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In No Land’s Man, actor Aasif Mandvi recounts his experiences growing up and feeling like an outsider. He moved from Bradford, England to Tampa, Florida with his family when he was sixteen, which was quite a culture shock. In No Land’s Man, Mandvi talks about his experiences as a multicultural actor, leading up to his breakout role on The Daily Show.
It seems like every week there is a new celebrity memoir, though Aasif Mandvi’s wasn’t really on my radar until recently. You may be familiar with Mandvi from The Daily Show, where he is the Senior Middle East correspondent. I must admit I don’t really watch the show, but I looked up Mandvi on IMDB and found I’m familiar with his work in The Proposal and The Internship. So, I was intrigued to listen to this book to learn more about Mandvi’s background. The book cover caught my eye too- isn’t it cute? (The pancakes figure into the story – Brunch is a big selling point for Mandvi’s father’s move to the US)
The early chapters focus on Mandvi’s experiences at boarding school in England, where he was a target of racial bullying and called every name in the book. Race and religion is a recurring theme in the book as Mandvi gets typecasted when he goes for acting roles, and is asked to portray stereotypes.
Mandvi got interested in performing when MTV came around in the 80s. He got obsessed with emulating Michael Jackson’s dance moves, and this got him some positive attention at school, and showcased his entertainer abilities.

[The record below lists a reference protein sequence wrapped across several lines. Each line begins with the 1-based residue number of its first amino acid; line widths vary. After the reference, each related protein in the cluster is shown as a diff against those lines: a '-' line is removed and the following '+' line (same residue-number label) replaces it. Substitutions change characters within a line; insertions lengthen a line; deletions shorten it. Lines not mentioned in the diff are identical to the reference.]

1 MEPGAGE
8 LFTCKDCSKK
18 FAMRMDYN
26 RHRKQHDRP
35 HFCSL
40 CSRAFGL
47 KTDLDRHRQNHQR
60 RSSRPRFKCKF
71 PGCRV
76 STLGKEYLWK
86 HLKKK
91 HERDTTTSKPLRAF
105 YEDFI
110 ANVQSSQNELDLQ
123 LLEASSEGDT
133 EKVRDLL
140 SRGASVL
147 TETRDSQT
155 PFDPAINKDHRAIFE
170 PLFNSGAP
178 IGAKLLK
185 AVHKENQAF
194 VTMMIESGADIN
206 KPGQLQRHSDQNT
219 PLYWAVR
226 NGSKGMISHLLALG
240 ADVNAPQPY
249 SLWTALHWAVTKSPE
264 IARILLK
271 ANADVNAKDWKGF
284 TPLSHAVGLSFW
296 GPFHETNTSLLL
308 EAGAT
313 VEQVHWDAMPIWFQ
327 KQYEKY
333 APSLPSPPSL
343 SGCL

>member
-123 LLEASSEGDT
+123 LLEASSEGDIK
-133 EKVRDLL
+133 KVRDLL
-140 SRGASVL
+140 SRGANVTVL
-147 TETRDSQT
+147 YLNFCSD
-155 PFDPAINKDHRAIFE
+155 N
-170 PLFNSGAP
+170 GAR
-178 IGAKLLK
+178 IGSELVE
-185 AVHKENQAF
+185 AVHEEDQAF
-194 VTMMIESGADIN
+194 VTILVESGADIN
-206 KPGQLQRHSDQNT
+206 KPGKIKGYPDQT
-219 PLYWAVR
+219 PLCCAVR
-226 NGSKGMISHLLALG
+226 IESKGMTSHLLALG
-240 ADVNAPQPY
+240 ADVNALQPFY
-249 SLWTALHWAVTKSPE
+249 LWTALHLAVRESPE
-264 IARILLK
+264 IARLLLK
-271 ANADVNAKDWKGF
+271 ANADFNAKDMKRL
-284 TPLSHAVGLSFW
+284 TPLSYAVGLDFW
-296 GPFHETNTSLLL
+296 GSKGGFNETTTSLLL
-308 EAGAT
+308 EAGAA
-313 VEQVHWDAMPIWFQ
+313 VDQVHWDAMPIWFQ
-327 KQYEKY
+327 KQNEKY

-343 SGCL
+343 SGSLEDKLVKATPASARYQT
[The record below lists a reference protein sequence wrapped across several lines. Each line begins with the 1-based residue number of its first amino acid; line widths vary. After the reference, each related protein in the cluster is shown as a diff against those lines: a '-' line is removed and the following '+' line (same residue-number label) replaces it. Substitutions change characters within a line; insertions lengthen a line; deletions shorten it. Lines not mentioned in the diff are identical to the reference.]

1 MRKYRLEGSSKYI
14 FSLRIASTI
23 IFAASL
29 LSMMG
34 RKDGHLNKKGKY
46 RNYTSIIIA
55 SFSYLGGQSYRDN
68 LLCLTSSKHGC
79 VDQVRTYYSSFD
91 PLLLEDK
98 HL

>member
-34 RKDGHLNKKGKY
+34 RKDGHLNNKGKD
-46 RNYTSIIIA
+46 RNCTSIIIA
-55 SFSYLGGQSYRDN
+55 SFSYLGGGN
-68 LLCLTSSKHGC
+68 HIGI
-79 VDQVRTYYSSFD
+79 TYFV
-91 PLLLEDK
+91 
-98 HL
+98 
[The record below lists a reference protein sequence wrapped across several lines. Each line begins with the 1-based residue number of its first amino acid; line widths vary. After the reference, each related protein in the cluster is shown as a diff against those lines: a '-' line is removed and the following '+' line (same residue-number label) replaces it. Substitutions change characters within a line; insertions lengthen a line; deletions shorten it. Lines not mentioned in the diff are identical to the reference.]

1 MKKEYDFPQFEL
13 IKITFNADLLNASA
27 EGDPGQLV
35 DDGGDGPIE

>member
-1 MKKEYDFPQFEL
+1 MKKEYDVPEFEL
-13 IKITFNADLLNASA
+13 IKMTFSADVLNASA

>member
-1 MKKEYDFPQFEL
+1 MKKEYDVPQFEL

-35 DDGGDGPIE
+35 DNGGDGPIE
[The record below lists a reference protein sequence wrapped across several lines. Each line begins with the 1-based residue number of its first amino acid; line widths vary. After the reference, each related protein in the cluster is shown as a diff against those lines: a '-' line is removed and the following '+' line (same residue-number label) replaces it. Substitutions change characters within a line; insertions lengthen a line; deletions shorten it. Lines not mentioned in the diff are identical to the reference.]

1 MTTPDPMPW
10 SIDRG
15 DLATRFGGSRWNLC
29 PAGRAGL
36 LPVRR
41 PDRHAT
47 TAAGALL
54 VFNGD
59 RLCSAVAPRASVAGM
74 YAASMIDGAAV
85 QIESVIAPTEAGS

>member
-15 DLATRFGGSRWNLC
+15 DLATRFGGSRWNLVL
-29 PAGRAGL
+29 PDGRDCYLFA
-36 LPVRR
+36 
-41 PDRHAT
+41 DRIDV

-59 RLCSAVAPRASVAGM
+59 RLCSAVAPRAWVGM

Family is also a theme of the book, and Mandvi discusses his parents’ jobs, gender roles, cultural frustrations, food preferences, and humorous anecdotes.
Aasif Mandvi narrates the 4.5-hour audiobook. He is a great storyteller and gets very animated as he shares his stories. The high-energy, consistent performance keeps the listener engaged throughout. The only thing that I thought would have been cool to add though were clips of some of the performances referenced in the book. The audiobook is entertaining and made me want to check out more of Mandvi’s work.
I think this book should appeal to fans of The Daily Show, and readers of humorous and cultural memoirs.
22 of 23 people found this review helpful
After years of watching him bait crooked politicians and naïve bigots into falling over their own stupidity and ignorance, I knew Aasif Mandvi as the hilariously deadpan "Senior Middle East/Muslim/All-Things-Brown Correspondent" on The Daily Show. So, when I got the opportunity to listen to his new memoir No Land's Man, I was sure it would be an entertaining experience. And while this held true and I found myself consistently laughing out loud at passages, what really surprised me was how unique his story is and how well he tells it. Mandvi possesses that rare, Sedaris-like ability to tightrope walk between moments of humor and poignancy, relaying one man's journey to find his place in both a funny and moving way.
16 of 18 people found this review helpful